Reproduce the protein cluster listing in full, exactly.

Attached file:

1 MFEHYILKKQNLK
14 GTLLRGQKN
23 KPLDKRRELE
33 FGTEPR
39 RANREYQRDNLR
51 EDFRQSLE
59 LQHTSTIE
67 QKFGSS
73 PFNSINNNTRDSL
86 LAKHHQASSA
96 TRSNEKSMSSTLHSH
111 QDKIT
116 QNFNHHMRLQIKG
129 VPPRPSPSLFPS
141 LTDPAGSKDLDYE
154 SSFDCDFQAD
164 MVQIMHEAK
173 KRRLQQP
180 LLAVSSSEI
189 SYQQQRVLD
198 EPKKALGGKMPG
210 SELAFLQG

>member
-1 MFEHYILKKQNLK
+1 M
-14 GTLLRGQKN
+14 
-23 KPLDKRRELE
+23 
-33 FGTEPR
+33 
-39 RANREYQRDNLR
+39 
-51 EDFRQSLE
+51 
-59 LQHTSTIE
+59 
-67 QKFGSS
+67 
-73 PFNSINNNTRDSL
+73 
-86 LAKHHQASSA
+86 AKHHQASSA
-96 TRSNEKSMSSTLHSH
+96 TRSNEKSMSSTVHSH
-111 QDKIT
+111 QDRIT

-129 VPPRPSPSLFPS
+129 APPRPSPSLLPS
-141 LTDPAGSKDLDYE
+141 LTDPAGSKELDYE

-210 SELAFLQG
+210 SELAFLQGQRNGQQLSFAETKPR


1 MFEHYILKKQNLK
14 GTLLRGQKN
23 KPLDKRRELE
33 FGTEPR
39 RANREYQRDNLR
51 EDFRQSLE
59 LQHTSTIE
67 QKFGSS
73 PFNSINNNTRDSL
86 LAKHHQASSA
96 TRSNEKSMSSTLHSH
111 QDKIT
116 QNFNHHMRLQIKG
129 VPPRPSPSLFPS
141 LTDPAGSKDLDYE
154 SSFDCDFQAD
164 MVQIMHEAK
173 KRRLQQP
180 LLAVSSSEI
189 SYQQQRVLD
198 EPKKALGGKMPG
210 SELAFLQG

>member
-1 MFEHYILKKQNLK
+1 M
-14 GTLLRGQKN
+14 
-23 KPLDKRRELE
+23 
-33 FGTEPR
+33 
-39 RANREYQRDNLR
+39 
-51 EDFRQSLE
+51 
-59 LQHTSTIE
+59 
-67 QKFGSS
+67 
-73 PFNSINNNTRDSL
+73 
-86 LAKHHQASSA
+86 AKHHQASSA
-96 TRSNEKSMSSTLHSH
+96 TRSNEKSMSSTVHSH
-111 QDKIT
+111 QDRIT

-129 VPPRPSPSLFPS
+129 APPRPSPSLLPS
-141 LTDPAGSKDLDYE
+141 LTDPAGSKELDYE

-210 SELAFLQG
+210 SELAFLQGQRNGQQLSFAETKPR